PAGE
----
I didn’t mean to stop writing here it just sort of happened. And then every time I think about starting, I think – but how will I say everything? So I say nothing. Today I will say something.
Felix turned three a couple of weeks ago and he is thrilled about it. He counted down the sleeps to his party. The next day, he said hopefully – it’s still my birthday? No, we said. First it’s Daddy’s birthday, then it’s Mummy’s birthday, then it’s Christmas, then it’s Felix’s birthday again. He seemed happy with that and recites it back to us sometimes. But, he said, I’m still three?
And I’ve been meaning to write about what he’s like at this age for months and months and I always think I won’t do it justice. But here is one small thing. He is startlingly good at adjectives, adverbs, and metaphors, which warms his mother’s heart. In Australia he was tipping sand off my parents deck, reeling off so many descriptions that I can’t recall them. Tumbling, floating, twinkling… The other night we were looking at a picture of a combine harvester and he was looking at the grain coming out of the spout. Like a shower! He said. Like a waterfall!
He also loves maps, which he didn’t get from me as I have no sense of direction. We discovered this half a year ago in Austria when in no time at all he was able to point out the river and the town on the map. Michael spent some time with him on the weekend showing him Norway and Germany and Britain and Switzerland, as Michael is in Switzerland this week. Then he showed him the road to the barnehage, pointing out the points of interest on the way. As we drove there a couple of days ago, Felix said – there’s the cranes! Like on the map!
He really is generally pretty adorable, with of course bouts of small-person attitude thrown in. He was getting bored with stirring his porridge the other morning (I’d added too much milk so it was taking a while). If you’ve had enough, I said, you can go and play. I’d be delighted to have enough, he announced, and climbed down from his chair.
We went to Australia. For Christmas. For Ages. It was great.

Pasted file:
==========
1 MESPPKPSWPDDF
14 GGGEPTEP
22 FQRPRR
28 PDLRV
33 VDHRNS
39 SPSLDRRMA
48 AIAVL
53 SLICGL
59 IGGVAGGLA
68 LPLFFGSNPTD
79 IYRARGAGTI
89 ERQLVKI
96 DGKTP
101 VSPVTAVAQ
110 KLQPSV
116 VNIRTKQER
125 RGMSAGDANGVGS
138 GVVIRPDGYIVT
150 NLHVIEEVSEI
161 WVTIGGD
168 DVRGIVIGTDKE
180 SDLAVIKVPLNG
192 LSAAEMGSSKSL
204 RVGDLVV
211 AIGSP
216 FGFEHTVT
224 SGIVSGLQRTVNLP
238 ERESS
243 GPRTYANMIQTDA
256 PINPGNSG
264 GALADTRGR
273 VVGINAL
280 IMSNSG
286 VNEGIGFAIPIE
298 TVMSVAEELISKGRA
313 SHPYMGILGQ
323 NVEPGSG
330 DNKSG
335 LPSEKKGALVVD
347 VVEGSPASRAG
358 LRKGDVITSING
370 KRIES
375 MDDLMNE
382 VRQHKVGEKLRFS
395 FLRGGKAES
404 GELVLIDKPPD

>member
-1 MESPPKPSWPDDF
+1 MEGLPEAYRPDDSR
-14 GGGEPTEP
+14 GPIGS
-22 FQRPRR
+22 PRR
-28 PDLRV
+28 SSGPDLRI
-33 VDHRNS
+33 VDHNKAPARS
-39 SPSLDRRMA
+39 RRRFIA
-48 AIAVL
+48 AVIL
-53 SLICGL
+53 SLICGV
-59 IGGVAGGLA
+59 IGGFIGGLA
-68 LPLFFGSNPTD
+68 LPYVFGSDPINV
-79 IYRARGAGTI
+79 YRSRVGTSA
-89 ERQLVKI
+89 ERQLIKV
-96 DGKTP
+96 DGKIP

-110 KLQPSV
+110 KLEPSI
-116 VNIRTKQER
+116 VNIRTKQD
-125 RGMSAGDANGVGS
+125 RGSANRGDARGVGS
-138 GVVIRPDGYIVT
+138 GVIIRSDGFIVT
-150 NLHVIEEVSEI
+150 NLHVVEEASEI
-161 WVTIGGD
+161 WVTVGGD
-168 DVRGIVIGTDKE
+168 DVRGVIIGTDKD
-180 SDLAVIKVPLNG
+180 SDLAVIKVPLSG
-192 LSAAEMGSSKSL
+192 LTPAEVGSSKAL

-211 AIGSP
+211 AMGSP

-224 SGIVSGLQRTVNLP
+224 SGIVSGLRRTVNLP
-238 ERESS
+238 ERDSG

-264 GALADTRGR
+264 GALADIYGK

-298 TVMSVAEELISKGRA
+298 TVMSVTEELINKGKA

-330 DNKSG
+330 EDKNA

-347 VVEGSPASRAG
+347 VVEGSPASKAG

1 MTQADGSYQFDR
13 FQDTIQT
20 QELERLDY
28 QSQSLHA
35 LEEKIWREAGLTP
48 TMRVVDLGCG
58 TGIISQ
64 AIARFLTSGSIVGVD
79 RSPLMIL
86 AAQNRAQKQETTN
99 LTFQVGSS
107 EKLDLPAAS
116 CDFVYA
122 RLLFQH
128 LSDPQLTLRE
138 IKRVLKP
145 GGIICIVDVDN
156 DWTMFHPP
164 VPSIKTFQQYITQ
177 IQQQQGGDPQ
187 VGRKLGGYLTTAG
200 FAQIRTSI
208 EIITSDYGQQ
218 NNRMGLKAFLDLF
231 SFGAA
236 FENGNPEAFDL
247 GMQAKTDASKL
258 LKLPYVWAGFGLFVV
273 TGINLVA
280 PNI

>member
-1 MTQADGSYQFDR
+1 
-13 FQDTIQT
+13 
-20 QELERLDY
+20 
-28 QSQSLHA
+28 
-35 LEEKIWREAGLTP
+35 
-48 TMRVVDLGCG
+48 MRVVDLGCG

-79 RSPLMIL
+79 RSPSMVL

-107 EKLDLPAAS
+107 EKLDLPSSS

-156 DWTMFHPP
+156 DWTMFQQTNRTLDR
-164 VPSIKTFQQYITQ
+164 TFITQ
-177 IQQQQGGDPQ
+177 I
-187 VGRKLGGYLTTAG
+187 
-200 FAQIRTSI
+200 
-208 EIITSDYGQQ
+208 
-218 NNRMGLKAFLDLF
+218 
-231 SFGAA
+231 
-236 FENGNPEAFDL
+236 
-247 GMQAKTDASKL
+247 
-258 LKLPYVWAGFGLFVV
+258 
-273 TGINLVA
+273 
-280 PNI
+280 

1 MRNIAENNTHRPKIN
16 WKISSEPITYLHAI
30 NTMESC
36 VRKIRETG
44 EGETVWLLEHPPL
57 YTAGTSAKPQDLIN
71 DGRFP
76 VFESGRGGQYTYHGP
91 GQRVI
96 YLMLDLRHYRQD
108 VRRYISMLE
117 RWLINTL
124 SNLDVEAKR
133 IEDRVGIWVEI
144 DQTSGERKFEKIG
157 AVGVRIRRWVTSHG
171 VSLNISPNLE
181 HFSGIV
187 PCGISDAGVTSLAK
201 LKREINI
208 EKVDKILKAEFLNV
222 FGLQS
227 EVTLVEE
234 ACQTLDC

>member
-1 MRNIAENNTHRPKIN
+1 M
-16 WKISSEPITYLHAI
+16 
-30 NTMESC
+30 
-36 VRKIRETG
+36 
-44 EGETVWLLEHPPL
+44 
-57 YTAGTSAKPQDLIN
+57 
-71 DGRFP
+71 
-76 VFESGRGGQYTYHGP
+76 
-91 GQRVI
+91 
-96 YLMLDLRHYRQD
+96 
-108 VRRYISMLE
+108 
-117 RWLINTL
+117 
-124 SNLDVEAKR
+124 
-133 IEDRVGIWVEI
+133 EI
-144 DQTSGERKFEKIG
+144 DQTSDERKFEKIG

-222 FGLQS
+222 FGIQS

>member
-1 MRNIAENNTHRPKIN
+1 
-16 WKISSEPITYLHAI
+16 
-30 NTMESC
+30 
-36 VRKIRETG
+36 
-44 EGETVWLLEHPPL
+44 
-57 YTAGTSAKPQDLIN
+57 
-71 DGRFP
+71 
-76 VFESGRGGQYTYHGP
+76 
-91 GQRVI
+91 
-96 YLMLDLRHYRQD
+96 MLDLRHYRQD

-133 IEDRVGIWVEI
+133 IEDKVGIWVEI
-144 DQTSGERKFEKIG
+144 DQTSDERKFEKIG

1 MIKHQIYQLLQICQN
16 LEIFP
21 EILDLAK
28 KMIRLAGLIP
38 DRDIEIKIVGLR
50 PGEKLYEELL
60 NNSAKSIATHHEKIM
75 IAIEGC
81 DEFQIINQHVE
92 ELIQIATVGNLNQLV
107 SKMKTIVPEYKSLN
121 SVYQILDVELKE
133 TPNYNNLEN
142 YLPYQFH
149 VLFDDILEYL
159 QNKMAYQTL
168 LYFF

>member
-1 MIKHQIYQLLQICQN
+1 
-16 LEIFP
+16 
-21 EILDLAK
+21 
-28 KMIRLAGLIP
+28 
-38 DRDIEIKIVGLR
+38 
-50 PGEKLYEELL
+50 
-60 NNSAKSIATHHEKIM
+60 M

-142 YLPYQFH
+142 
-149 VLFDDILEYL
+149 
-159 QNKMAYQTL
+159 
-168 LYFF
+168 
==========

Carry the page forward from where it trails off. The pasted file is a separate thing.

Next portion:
We got back nearly two weeks ago. It took a week to combat the jet-lag, and until today, really, for me to get used to the cold. It’s not even that cold – it’s been hovering around -4. Tonight the fire whirs and snowflakes drift in the streetlight outside. Today I took Felix to Gamlebyen to look at the model train museum, and it was, in his words, a lovely afternoon. The most difficult part was getting him to leave the place. The bribe of a hot-chocolate nearly didn’t cut it.
Each November since I defected to the northern hemisphere has been a struggle. Things seem to lift in December, strangely. But November is the drizzly tail-end of autumn and the beginning of the dark and you are tired. The unpleasantness of this particular November is amplified by the stacks of marking which have to be done on top of the already more than full time teaching prep. But each week passes. Tonight Michael was in Oslo for the evening so I took Felix out to our favourite cafe for dinner. I had a salmon burger; he had a bun.
‘It’s all dark here!’ He said as we walked back. ‘We can’t see very well! It’s all dark! And there are lights! This light and this light and this light!’ And I paused, and looked back at the little golden lights of the main street, glowing in the chilly air and on the cobblestones. And I thought – this is November’s gift – the new dark and the little lights.
Yesterday Felix boycotted Halloween. He’s very fussy about clothes and there was no way he was wearing a costume – not a black cat for me, nor a pumpkin for Michael. He was the only child in the barnehage who wasn’t dressed up. In the evening, we talked about Halloween, and he said – ‘I like Christmas. Shall we make a star for Christmas? Shall we do that now?’ So we did.
Blueberry pancakes. Wooden towers. Trains. Rain. We’re having a quiet morning as the boy has a mild fever, though he’s happy enough now after crashing at 6 last night. So nice not to be in a rush. Might even cast on some more knitting…